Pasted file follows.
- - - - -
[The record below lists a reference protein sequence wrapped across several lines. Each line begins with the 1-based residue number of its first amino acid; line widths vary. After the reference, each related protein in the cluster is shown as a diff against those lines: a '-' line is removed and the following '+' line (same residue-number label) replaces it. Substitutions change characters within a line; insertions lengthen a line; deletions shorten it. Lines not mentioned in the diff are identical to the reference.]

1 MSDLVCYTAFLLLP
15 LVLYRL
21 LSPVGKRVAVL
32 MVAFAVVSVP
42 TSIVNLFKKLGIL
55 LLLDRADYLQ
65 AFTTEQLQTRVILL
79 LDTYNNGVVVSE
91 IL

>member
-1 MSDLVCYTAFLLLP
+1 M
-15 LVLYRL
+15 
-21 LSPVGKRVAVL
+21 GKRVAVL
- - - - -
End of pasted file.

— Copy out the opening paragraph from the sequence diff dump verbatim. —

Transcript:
[The record below lists a reference protein sequence wrapped across several lines. Each line begins with the 1-based residue number of its first amino acid; line widths vary. After the reference, each related protein in the cluster is shown as a diff against those lines: a '-' line is removed and the following '+' line (same residue-number label) replaces it. Substitutions change characters within a line; insertions lengthen a line; deletions shorten it. Lines not mentioned in the diff are identical to the reference.]